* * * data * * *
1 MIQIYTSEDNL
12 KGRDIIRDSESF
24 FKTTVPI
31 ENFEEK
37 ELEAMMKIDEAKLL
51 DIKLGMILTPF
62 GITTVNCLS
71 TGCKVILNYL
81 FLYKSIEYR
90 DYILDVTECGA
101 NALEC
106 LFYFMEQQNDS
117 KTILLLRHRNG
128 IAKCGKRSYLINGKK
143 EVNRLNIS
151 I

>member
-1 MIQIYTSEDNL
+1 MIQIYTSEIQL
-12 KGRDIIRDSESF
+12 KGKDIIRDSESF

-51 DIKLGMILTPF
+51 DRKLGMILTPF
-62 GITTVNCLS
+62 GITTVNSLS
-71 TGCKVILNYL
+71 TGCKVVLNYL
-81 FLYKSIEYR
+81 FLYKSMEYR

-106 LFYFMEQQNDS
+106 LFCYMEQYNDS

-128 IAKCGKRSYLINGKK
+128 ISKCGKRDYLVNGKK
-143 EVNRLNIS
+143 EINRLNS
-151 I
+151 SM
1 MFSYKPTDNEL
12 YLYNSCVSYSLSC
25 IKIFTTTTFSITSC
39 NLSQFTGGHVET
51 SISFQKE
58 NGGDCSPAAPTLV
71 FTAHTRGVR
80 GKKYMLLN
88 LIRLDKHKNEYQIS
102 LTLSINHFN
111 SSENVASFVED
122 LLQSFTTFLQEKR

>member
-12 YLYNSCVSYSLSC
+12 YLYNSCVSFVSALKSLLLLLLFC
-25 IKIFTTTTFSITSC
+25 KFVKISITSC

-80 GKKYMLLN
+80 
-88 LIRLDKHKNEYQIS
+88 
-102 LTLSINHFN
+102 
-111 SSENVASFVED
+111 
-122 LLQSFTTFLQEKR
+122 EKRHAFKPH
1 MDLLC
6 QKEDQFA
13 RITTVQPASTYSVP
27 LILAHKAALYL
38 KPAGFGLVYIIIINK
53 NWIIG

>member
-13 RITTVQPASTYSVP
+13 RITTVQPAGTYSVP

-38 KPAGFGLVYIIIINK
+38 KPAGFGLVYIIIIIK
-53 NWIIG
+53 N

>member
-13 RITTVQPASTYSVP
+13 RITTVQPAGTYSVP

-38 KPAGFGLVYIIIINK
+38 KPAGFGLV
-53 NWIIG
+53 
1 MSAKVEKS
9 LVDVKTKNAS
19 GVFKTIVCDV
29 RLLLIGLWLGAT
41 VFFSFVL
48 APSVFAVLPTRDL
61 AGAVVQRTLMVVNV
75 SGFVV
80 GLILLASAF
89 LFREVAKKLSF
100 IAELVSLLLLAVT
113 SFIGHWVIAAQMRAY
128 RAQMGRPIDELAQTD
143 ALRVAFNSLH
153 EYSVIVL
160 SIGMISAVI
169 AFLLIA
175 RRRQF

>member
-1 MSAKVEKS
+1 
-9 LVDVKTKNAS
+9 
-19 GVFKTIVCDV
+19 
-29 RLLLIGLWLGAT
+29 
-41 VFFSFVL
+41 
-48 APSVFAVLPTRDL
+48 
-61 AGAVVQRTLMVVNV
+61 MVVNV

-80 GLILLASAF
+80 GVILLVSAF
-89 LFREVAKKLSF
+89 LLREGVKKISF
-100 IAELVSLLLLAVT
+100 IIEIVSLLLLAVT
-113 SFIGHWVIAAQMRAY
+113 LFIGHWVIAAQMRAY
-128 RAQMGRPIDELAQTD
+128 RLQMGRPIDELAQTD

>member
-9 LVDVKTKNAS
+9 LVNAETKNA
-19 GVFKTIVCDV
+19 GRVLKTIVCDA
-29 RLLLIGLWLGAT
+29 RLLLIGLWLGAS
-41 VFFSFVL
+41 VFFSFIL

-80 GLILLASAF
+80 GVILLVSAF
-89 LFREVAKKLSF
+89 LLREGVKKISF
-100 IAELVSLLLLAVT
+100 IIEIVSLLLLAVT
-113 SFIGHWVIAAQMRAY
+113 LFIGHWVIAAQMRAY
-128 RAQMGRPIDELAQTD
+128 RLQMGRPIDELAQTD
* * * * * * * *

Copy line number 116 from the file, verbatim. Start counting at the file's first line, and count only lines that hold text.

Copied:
-61 AGAVVQRTLMVVNV